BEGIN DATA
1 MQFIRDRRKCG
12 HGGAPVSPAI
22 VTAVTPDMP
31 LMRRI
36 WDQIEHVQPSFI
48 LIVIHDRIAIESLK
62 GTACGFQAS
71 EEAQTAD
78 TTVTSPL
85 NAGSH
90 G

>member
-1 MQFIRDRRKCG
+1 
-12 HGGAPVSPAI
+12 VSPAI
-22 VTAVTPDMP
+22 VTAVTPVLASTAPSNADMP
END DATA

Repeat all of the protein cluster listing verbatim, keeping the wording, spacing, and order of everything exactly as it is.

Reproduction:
1 MQFIRDRRKCG
12 HGGAPVSPAI
22 VTAVTPDMP
31 LMRRI
36 WDQIEHVQPSFI
48 LIVIHDRIAIESLK
62 GTACGFQAS
71 EEAQTAD
78 TTVTSPL
85 NAGSH
90 G

>member
-1 MQFIRDRRKCG
+1 
-12 HGGAPVSPAI
+12 VSPAI
-22 VTAVTPDMP
+22 VTAVTPVLASTAPSNADMP